I spent a great deal of time thinking about this book, trying not to compare it to others I have read of late, or even the past collaborative submissions of the authors. I am almost certain that it is tough on writers who have had success to always achieve the same standards in their novels, as readers come to expect stellar work. Patterson and Fox are great writers on their own, and together, but this one did not resonate for me as much as I would have liked. I needed something grittier, darker, with more seriousness and complexity. Instead, I got some teenage vapidness mixed with amateur sleuthing on a case that did not fully captive me. This is nothing against the authors or their hard work, as the narrative flowed pretty well and the chapters moved things along. I simply felt that there was a disconnect with the plot and what I needed at the moment. Perhaps the next one will be a return to their old ways!

Kudos, Mr. Patterson and Madam Fox, on a valiant effort. I know what you can do, so there is no point bemoaning or panning this one blip.

A Book for All Seasons, a different sort of Book Challenge: https://www.goodreads.com/group/show/248185-a-book-for-all-seasons

Private Rogue (Private #16), by James Patterson and Adam Hamdy

Eight stars

Another collaborative effort by James Patterson and Adam Hamdy proves to be quite entertaining for the reader, as the Private series continues. Jack Morgan has built a strong detective agency the world over, though he is still happiest at home in Los Angeles. When a wealthy man comes to his offices and asks for his help, personally, Morgan cannot refuse, travelling to New York to begin the search for a woman and her children. What follows will take him to the far corners of the earth and test his resolve. A fast-paced story that keeps the reader intrigued throughout.

It was just another day for Jack Morgan and his team in Los Angeles, when a man of some means entered Private headquarters. He told a story of his missing daughter and grandchildren, who were somewhere in upstate New York, begging for help. While Private did not usually assist in simple missing person cases, there was something about this one that left Morgan feeling as though he ought to help.

Choosing to personally take on the case, Morgan flew to New York and began the hunt, alongside one of his Private New York colleagues. Searching and trying to be inconspicuous, Morgan was able to locate the family, only to discover that those searching for them have another motive. It would appear that the father figure of the group was on a covert mission in Afghanistan and may have something this group wants for their own.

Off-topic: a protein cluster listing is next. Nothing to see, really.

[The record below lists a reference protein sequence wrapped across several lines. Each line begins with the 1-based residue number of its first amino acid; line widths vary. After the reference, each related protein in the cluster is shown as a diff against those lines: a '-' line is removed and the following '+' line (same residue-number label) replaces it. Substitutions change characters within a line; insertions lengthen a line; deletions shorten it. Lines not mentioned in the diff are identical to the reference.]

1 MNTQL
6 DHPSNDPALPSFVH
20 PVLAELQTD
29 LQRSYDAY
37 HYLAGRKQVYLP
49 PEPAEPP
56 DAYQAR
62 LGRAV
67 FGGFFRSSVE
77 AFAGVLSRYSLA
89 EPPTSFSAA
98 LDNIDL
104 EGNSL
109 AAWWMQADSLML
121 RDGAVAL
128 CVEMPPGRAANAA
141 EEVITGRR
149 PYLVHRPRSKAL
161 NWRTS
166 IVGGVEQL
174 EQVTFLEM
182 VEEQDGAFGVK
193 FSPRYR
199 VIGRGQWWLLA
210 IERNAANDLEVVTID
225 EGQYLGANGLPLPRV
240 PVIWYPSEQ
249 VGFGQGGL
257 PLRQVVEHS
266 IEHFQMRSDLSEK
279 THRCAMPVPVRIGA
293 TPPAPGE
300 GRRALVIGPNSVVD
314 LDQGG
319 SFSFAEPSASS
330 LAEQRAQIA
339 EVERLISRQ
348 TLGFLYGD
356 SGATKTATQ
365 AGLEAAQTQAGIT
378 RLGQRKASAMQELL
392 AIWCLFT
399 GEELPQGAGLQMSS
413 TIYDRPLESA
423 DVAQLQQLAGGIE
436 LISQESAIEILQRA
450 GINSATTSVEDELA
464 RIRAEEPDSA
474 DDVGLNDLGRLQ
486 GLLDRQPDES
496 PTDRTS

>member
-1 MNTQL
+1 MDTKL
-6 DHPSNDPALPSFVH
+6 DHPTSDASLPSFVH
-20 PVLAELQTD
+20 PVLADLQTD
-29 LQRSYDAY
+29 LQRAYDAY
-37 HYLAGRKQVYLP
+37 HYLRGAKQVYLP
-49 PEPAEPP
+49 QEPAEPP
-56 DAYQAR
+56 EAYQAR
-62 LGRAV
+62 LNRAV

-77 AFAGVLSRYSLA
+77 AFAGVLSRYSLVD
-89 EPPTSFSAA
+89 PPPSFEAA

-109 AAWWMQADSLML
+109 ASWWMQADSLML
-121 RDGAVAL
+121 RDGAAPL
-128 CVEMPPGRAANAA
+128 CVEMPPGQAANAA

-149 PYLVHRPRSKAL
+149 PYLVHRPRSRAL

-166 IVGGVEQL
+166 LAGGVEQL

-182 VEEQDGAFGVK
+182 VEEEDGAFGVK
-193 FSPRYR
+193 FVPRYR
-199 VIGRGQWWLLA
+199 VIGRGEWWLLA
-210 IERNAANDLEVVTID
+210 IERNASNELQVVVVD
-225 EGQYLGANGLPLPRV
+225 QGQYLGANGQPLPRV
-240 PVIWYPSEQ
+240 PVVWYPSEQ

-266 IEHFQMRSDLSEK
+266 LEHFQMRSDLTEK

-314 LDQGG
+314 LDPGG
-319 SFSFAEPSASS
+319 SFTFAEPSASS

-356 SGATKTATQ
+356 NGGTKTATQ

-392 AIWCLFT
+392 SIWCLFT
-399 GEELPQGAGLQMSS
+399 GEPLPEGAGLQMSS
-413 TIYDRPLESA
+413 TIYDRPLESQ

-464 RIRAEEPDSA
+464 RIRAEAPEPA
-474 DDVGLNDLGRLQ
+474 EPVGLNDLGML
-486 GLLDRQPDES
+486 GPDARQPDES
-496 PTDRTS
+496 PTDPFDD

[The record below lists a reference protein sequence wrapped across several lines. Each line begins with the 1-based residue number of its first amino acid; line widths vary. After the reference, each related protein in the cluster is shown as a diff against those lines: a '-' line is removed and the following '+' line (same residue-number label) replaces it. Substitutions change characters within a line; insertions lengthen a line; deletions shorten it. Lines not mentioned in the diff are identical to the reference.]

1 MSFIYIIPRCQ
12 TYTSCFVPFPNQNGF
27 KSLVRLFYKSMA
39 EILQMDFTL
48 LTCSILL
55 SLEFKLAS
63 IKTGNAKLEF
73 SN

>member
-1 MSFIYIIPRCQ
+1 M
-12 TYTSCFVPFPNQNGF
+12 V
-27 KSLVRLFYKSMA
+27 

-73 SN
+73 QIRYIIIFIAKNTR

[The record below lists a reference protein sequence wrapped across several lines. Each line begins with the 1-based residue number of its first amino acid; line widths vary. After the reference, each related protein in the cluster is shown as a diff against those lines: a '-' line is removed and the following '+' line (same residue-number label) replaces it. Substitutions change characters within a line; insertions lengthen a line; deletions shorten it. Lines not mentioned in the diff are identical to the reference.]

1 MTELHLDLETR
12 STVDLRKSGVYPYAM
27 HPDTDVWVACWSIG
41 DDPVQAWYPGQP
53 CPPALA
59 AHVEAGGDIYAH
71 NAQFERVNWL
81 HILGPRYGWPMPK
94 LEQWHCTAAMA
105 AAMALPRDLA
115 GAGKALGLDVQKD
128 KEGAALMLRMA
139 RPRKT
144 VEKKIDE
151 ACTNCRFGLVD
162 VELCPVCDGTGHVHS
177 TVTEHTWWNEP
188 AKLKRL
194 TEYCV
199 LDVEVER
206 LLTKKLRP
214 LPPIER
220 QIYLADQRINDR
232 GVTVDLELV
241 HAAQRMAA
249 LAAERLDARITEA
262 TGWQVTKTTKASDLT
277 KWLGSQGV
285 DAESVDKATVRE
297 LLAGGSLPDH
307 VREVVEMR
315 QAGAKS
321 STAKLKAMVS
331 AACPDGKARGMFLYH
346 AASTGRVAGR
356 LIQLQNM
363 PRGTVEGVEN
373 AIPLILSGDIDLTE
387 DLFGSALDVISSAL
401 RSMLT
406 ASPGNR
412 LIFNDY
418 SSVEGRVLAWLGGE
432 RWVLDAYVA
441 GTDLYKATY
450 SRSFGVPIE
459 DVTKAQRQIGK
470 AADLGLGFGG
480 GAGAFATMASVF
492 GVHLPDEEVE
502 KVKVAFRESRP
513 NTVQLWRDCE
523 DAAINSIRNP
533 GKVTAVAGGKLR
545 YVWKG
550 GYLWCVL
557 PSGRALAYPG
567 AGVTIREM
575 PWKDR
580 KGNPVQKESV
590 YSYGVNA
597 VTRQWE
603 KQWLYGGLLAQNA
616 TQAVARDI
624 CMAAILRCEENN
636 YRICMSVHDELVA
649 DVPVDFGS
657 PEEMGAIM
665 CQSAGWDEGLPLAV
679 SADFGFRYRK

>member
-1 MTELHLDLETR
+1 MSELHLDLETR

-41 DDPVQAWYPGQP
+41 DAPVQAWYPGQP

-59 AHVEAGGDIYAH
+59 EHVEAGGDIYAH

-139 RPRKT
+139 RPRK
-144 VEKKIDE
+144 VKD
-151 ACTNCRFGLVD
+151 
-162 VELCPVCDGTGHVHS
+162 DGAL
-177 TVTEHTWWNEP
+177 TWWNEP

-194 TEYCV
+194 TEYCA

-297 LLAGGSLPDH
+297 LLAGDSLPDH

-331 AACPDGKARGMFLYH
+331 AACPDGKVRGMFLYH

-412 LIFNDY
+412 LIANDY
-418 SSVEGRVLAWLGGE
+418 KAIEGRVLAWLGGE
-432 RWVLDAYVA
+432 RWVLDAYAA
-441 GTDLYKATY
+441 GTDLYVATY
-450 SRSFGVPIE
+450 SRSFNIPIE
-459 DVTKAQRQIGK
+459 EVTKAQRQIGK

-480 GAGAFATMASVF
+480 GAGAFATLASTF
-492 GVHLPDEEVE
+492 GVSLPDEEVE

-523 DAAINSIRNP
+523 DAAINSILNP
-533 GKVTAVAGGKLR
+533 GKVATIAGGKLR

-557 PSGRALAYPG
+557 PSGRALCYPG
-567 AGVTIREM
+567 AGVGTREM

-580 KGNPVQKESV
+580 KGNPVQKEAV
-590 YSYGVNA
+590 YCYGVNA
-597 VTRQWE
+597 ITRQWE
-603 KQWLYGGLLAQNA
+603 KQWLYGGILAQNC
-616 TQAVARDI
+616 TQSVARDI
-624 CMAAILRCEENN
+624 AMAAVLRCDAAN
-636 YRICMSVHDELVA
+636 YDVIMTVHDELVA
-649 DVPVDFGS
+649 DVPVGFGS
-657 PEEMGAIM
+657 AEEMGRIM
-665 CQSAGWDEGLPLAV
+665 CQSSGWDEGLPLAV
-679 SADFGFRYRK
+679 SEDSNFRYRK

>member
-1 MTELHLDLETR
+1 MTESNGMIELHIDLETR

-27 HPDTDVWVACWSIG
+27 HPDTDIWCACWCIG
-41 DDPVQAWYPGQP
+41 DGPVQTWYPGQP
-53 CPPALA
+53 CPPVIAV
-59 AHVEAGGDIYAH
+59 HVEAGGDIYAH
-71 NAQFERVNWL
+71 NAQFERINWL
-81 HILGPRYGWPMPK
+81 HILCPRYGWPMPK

Never one to bow to the pressure, Morgan made his way across the world to the deserts of Afghanistan’s to find a military pilot who may have all the answers, while also trying to stay one step ahead of a ruthless gang. It was a battle of survival, with a mission to reunite a family safely. A great addition to the Private series.

While James Patterson has often spread himself too thin in his writing, this was an exception to the rule. Working alongside Adam Hamdy, Patterson is able to elevate his series and keep the Private name on the level of some of the other strong series bearing his name. Great action, decent characters, and an entertaining plot, Patterson and Hamdy have great collaborative effort.

Jack Morgan takes centre stage in this piece, something that he does not usually do in the novels. His backstory is known to series fans, though there are some added elements here that can help intrigue the series reader. Decent development, both in a personal and professional sphere, keeps the reader in tune with how he works as a character and provides some needed depth to keep the series going.

Patterson and Hamdy work well to keep the story moving along and have decent narrative development throughout. The plot works well in this piece, allowing the reader to push forward with ease. Perhaps a few overused themes (Afghanistan, Russian operatives), but they worked well and did not get too clunky for my liking. This series flows well, though the interconnectedness of the novels is more the Private thread, than an ongoing storyline throughout. With Jack Morgan in the central role, there is more cohesiveness to the overall series, though reading any of the books as a standalone would not ruin things. I look forward to more of these stories soon.

Kudos, Messrs. Patterson and Hamdy, on a great effort. Your collaborative work is quite strong and I hope to see more of it.

A Book for All Seasons, a different sort of Book Challenge: https://www.goodreads.com/group/show/248185-a-book-for-all-seasons

The Last Days of John Lennon, by James Patterson, Casey Sherman, and Dave Wedge

Nine stars

While I have struggled with James Patterson’s writing for a number of years, there are times that he comes up with a gem, this book being one example of that. While it strays from his usual fare, Patterson has collaborated with Casey Sherman and Dave Wedge to pen a non-fiction piece about John Lennon and the Beatles. The authors pull together a succinct, yet comprehensive, history of the group, with a primary focus on Lennon, documenting his rise to fame and tragic murder in December 1980. Easy to digest and packed full of exciting details, this is a great book for those who love all things Beatles or those, such as myself, who know little but have always been curious.